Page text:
He shall have Power, by and with the Advice and Consent of the Senate, to make Treaties, provided two thirds of the Senators present concur;



The Senate convened on June 8, 1795, and deliberated for two weeks.

On June 24, 1795, it passed the following resolution of ratification by a vote of 20 to 10, meaning it just passed with the required two-thirds majority:

Resolved, two-thirds of the Senate concurring therein, that they do consent to, and advise the President of the United States, to ratify the treaty of amity, commerce, and navigation, between his Britannic Majesty and the United States of America, concluded at London, the 19th day of November, 1794, on condition that there be added to the said treaty an article, whereby it shall be agreed to suspend the operation of so much of the 12th article, as respects the trade which his said Majesty thereby consents may be carried on, between the United States and his islands in the West Indies, in the manner, and on the terms and conditions therein specified.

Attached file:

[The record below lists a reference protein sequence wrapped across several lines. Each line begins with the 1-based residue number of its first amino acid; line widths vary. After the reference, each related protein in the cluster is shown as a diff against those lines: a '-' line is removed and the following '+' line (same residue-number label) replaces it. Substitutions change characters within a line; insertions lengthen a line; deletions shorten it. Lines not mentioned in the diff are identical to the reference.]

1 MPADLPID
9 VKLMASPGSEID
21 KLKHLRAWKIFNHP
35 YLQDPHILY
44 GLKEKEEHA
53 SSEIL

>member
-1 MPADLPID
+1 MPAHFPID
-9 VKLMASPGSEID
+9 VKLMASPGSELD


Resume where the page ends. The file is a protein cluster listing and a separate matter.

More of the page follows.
And the Senate recommend to the President to proceed, without delay, to further friendly negotiations with his Majesty, on the subject of the said trade, and of the terms and conditions in question.



Washington simply pinned this
Additional Article to the treaty, and ratified it on August 14, 1795.

 

Did Britain Have a Problem With the Additional Article?

No. The U.S. ratified treaty arrived in London in October 1795. From London, John Quincy Adams reported on November 14, 1795:

The additional Article, suspending the clause in the twelfth article according to the ratification of the Senate, was agreed to without difficulty.

 

What Was Agreed Upon in the Jay Treaty?

:: Britain will have withdrawn all its troops from U.S. soil by June 1, 1796.
 
:: Free trade between British and U.S. territories in North America